The Belgian-Mexican-British delegation of the London Friends of Craig Murray (all four of us) arrived in Blackburn just after 11am. Craig immediately dispatched us to the town centre where the Foreign Secretary’s carefully choreographed walkabout was turning into something of a washout.
A giant Green Goddess fire engine had been driving round in slow circles, filling the town centre with the thumping bass of Craig Murray’s campaign tune. Straw’s New Labour war pixies squeaked angrily into their cellphones, desperately trying to locate the source of the noise, but the shopping centre’s ingenious concrete acoustics were making it impossible to get a “lock”. Eventually the “Sack Jack” mobile was tracked down by an elite cohort of Shopping Centre Security Contractors. By the time we arrived, an uneasy calm had descended.
The media who’d gathered to watch Jack seemed delighted to see Craig, and as the cameras rolled he set about explaining why he’d decided to stand against our torture-tainted Foreign Secretary.
Jack’s woolly acolytes looked on glumly. A freelance anti-war protestor ran past, waving his placard. “Good luck at the Hague”, said another, shaking Straw’s hand and smiling.
Then in the distance we heard the distorted bass of a Green Goddess on the move. The crew of the “Sack Jack” mobile had escaped the Shopping Centre heavies, passively resisting an attempt to destroy their sound system.
“…so Hit the Road Jack Straw, and don’t you come back no more, no more, no more…”
Horns hooted in support as the Green Goddess swept by for one final pass, emblazoned with Craig Murray’s campaign posters. The show was back on the road.
In the afternoon, the “Sack Jack” roadshow moved to the northeastern part of the city. We spent several hours delivering leaflets door to door, and answering people’s questions about the campaign. We didn’t see a single Labour poster, though we did bump into the Tory candidate, Imtiaz Ameen. He told us it was going to be “a straight fight between Labour and the Conservatives” – yeah, right. He was the first person we’d met who even mentioned the Tories.
We spent the next morning leafleting and preparing to gatecrash Jack Straw’s private love-in with local Muslim bigwigs at the Jann Community Centre. Jack had snuck in by the time we got there, but there were plenty of delegates still arriving, a growing crowd of protestors and a good number of journalists. The atmosphere seemed friendly enough, to begin with. “Yes, you have every right to be here. It’s democracy”, the Labour man on the gate said to a Lib Dem heckler. He continued in Urdu.
The heckler protested in English. “Why are you insulting me? You’re saying one thing in English for the cameras, and then you’re insulting me in Urdu. Do you think people don’t know what you’re doing?”
Some kids walked up to the gate from inside the centre, curious at the commotion. I told them why we were protesting and handed them a couple of leaflets. At this point the guy on the gate lost it. “No! Get away from there! Give those back!” he shouted at the kids. So much for democracy.
I got my first Urdu lesson shortly afterwards. A local Muslim leader had turned up with a megaphone and started handing out plastic spoons. “Excuse me sir, they have run out of spoons in there. Would you like to take one?”, he said, as the delegates passed by. The Urdu-speakers in the crowd began to laugh. “Jack Straw kay chumchay!” shouted several of them. Many of the delegates laughed too. “It means Jack Straw is a lackey”, explained the guy with the megaphone. “In Urdu, if you are a spoon, you are a lackey – you are someone’s poodle”.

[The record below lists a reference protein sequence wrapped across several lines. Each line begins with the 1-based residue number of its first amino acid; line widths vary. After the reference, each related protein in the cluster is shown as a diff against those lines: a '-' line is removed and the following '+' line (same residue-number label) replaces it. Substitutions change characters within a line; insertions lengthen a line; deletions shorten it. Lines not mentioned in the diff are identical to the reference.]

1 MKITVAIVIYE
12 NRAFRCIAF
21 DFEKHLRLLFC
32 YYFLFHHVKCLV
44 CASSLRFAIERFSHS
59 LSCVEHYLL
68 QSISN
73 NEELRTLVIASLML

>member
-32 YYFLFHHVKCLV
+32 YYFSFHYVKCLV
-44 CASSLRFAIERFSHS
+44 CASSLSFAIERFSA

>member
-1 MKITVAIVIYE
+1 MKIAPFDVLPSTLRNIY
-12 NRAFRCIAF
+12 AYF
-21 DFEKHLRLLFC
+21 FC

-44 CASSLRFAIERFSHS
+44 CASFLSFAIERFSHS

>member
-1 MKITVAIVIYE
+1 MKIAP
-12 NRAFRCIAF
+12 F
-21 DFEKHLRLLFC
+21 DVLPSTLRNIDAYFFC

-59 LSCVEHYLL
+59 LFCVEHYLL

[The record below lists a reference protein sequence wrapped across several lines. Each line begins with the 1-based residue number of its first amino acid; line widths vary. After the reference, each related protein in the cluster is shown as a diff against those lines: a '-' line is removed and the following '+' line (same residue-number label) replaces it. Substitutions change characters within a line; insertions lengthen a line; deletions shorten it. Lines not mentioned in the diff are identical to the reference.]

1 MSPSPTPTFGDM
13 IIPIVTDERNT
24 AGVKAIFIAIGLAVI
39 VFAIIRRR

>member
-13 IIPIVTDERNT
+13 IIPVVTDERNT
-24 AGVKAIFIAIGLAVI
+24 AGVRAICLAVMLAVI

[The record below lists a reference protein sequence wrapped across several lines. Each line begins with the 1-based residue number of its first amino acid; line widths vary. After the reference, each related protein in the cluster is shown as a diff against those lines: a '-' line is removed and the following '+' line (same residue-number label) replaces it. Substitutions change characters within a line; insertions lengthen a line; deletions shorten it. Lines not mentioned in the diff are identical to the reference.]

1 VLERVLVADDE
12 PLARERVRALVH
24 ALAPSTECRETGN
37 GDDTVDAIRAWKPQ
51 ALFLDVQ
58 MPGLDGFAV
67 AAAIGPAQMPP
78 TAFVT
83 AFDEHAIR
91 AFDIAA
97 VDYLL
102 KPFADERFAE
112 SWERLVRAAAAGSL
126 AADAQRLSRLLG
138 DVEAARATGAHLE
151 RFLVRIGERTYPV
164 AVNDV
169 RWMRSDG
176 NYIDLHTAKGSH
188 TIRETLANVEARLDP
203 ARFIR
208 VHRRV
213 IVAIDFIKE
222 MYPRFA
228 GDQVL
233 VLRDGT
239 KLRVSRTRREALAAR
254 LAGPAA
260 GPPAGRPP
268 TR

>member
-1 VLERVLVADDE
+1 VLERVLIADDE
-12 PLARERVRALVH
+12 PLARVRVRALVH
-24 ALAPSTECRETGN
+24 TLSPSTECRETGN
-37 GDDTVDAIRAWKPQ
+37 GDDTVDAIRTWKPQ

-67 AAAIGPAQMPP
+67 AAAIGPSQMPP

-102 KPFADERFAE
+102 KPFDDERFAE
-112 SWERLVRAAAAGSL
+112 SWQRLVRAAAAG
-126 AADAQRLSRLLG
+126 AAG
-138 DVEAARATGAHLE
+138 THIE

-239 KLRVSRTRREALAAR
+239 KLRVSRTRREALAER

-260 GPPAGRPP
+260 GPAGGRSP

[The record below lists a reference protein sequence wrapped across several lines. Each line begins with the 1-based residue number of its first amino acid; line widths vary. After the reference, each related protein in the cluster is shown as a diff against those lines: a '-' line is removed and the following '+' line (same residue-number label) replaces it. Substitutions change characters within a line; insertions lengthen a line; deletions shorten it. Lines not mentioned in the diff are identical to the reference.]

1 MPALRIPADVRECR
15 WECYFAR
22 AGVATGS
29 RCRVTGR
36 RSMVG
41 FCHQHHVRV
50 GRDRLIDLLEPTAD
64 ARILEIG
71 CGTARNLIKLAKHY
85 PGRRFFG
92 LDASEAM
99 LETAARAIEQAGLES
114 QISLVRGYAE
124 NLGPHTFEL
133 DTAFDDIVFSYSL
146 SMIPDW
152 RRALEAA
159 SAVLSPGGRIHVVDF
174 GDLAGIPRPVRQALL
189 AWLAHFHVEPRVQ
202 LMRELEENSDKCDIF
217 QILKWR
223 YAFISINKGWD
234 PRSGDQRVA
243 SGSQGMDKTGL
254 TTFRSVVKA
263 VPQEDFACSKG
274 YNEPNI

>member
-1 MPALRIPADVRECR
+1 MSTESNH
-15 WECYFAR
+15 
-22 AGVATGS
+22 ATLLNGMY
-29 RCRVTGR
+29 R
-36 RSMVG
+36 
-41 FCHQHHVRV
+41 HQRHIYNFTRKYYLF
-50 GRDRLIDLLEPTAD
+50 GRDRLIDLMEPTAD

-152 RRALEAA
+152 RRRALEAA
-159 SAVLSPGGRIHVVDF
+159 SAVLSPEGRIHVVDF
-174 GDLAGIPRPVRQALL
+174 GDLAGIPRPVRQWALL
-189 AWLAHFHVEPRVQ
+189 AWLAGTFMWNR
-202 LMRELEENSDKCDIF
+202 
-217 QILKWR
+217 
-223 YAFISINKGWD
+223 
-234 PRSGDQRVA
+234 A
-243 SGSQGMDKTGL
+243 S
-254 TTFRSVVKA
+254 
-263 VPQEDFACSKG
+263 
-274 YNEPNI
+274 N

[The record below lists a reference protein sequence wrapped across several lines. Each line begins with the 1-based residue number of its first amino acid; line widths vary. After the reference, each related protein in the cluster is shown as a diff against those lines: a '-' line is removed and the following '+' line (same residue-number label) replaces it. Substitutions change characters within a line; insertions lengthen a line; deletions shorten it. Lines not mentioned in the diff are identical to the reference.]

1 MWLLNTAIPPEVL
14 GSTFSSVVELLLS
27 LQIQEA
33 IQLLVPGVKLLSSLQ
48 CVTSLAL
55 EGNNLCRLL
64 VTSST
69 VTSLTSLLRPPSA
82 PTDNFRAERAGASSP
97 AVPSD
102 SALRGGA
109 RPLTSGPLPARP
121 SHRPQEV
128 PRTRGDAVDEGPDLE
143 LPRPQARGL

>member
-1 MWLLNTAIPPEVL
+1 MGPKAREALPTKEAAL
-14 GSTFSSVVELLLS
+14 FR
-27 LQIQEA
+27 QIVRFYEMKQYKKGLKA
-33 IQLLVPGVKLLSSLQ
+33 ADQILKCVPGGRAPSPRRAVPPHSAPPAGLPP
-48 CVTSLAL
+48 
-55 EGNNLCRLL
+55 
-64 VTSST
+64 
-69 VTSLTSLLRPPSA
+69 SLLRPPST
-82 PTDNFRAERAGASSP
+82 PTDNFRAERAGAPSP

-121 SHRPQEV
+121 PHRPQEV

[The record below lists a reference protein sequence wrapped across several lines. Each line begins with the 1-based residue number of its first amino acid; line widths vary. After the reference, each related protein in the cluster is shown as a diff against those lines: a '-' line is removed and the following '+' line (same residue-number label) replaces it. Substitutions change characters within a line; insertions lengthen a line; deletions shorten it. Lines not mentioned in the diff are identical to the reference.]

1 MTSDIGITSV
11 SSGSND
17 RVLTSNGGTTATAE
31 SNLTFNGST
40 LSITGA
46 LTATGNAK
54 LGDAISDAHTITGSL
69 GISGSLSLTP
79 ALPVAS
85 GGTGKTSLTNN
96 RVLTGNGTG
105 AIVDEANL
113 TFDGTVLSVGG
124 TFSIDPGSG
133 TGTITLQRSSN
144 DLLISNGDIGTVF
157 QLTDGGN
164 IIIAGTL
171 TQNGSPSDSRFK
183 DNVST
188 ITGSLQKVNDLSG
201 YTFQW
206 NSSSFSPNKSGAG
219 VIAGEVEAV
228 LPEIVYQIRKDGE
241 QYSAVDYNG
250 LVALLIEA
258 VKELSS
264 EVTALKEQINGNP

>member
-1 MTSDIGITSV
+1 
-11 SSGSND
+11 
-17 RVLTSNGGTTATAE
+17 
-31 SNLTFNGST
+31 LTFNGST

The Urdu-speakers on the gate were replaced by two of the Straw war-pixies, who looked decidedly “Old Labour” – and more than a little uncomfortable. I asked one of them if he’d supported the war. He told me he thought that the question was “boring”. Craig, he insisted, had been guilty of sexually harrassing his staff when he was working for the Foreign Office.
The sexual misconduct smear is a classic piece of New Labour doublethink, with startling similarities to the argument over WMD. In August 2003, after Craig had had the audacity to criticise British and US support for the tyrannical regime in Uzbekistan, he was presented with 18 disciplinary charges and told to resign. These charges ranged from the bizarre (driving a car down the embassy steps) to the abhorrant – offering British visas to Uzbek girls in exchange for sex. But the common element, and the key problem for whoever came up with the charges, was that none of them were true. The part of the story that New Labour isn’t so keen on remembering goes like this: When Craig refused to resign, the Foreign Office spent months searching high and low for evidence to support the charges. In the end they had to admit that all 18 were bogus: http://www.guardian.co.uk/uk_news/story/0,,1130080,00.html.
When I reminded the Straw man on the gate that Craig had actually been cleared, his response was a flat denial.
“So the Guardian were lying then?”. He nodded.
As the hours passed, speculation grew that Jack Straw might have to leave the Community Centre by hopping over a fence. Dozens of delegates had already come out, and it was time for the London Friends to head home. Jack Straw was still inside, no doubt making the most of the free food.
On the train back to London we got chatting to a friendly young lad from Stoke. He was in the army, he said. He was still in training, but was looking forward to going out to Iraq or Afghanistan soon. He was 18 years old.